We all know that Bill Heffernan is a repulsive dinosaur and so it’s hard to feign shock and horror at his comments about Julia Gillard.
Of course he thinks women are like cows, valuable only for their ability to produce offspring and milk. Of course he thinks that the purpose of a wife (apart from aforesaid breeding and feeding) is so one has a means of relieving one’s ‘horn’ at 4:00am. This is simply the way repulsive dinosaurs think and only other repulsive dinosaurs could possibly need to have the depth of this man’s ignorance and irrelevance pointed out to them.
The people we should be concerned about are the ones who hold alarmingly similar views to Heffernan, but express them in a polite and politic manner, thereby avoiding the outcry and censure. There are plenty of them out there running the nation or running for Government, chattering away on the airwaves and filling newspaper columns, all of them deceptively un-Heffernesque in manner, all of them espousing the view that the whole point of even having women is that they incubate, deliver, feed and care for babies.
Take the apparent ‘condemnation’ of Heffernan’s comments reported last week. Peter Costello said that he didn’t ‘think whether you have children or you don’t have children is something that should be an issue in a political debate.’ His boss took a similar line: ‘I’m conventionally married and have children,’ John Howard said, ‘but if people for whatever reason choose not to, well that’s their business and it should not be a subject of comment.’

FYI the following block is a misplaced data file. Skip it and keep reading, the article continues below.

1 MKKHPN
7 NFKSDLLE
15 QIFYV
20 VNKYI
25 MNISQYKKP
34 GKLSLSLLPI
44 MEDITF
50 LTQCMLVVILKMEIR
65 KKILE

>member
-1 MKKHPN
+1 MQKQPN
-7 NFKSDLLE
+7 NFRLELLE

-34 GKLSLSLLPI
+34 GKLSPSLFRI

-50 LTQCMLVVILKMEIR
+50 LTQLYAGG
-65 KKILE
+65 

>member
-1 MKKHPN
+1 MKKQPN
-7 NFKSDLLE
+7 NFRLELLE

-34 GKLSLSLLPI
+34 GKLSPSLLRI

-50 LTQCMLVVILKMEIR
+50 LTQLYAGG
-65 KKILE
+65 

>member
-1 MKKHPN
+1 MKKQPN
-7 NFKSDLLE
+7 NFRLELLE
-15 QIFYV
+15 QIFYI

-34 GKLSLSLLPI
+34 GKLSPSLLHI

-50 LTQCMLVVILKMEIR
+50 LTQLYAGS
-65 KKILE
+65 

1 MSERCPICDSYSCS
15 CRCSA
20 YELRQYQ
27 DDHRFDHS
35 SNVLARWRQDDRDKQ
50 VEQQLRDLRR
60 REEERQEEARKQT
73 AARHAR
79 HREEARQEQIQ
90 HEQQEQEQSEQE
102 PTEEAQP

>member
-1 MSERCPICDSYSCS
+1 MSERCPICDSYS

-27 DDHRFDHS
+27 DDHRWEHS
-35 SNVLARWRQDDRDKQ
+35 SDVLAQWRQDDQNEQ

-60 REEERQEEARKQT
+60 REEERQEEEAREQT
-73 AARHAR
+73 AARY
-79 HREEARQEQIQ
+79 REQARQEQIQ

It’d be funny if it wasn’t so sickeningly hypocritical. Costello and Howard have never held back on commenting on the marital and parenting ‘choices’ of gay and lesbian people, and the most quoted sound bite of Costello’s career was a direct call to Australian women to have babies for the good of the nation.
Notable also was the way Howard slipped in that ‘conventional’ to make it clear that there is, if not a right way, then at least a normal way to conduct one’s private life, and that way is to be married with children. It’s a code Costello would have understood, having previously expressed a clear view of how families work: ‘The focus of my attention as Treasurer is families,’ he said last year. You know, people ‘on average wages’ trying to ‘support a wife and a couple of kids and pay a mortgage.’
Old Bill was rightly hammered for saying a childless woman has no understanding of families, yet all the time we hear the word ‘family’ used to mean exclusively a married, heterosexual couple with small children. It’s an insulting and antiquated definition.